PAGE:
- A lot of people think cash is the safest bet in a world of negative interest rates….there’s a cost: inflation and referring to investors who have stayed on the sidelines and missed out on the great bull run in equities. Yet perception of risk is an emotional thing. If people feel comfortable paying extra money in the form of negative rates for the known loss they will suffer on cash versus the unknown and potentially larger loss on riskier assets, it can be hard for wealth managers to talk them out of it.
- Brexit is a full-on terra incognita. That’s a storm nobody has figured out how to navigate. The Americans and English have a thing for turning politics into awesome theatrics performance. How is this the real world?
- The WeWork IPO is being sold as the holy grail of investments…The mission of WeWork is to elevate the world’s consciousness. That’s very nobel for an office space rental business. The company disclosed last month of net losses of more than $900 million for the first six months of 2019 on revenues of $1.54 billion. It will achieve 5-star status when the losses are higher than the revenues. WeWork has long-term lease obligations at $17.9 billion that is financed by short-term assets, a recipe of disaster when the next downturn comes. Basically the short-term assets melts and you are stuck with the debt. This stock screams “buy” when the CEO and co-founder cashed out of more than $700 million from his company ahead of its IPO. But at least he returned around $5.9 million worth of stock to the company, which he had originally received in exchange for the “We” trademarks. I’m not making this stuff up. Maybe the trademark “I” is my ticket into the sun. Yet, despite the tons of red flags in their S1, WeWork is expected to be valued around $47 billion because WeWork consider themselves as a “platform tech” in the “space as a service” segment instead of where it should be: real estate. Who is buying this stuff? What I noticed is that stocks listed on the stock market are either trading at 10x P/E or 100x P/E.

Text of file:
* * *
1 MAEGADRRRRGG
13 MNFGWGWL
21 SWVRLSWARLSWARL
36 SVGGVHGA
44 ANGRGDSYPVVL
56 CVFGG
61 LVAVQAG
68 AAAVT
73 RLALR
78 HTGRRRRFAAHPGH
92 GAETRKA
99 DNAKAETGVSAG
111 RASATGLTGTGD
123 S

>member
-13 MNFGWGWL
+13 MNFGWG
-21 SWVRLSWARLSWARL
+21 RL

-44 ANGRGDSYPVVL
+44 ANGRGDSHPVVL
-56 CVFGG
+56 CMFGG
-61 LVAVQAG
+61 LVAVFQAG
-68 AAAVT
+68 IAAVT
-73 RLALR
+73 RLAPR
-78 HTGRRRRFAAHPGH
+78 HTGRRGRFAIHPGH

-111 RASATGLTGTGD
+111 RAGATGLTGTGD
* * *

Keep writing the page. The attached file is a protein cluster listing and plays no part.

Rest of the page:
To conclude, governments and central banks are acting like they are in a recession with big budget deficit and excessive monetary stimulus policy. Any attempt to normalize the situation has encountered hiccups, like the tamper tantrum (a bout of panic selling after Federal Reserve hinted at a reduction in stimulus) and the December 2018 mini-correction.
For investors, attempting to figure out how to play these developments is a crazy game. Just don’t. Add in a dose of trade war, political circus, political uncertainty, Twitter and you have an instant aging formula.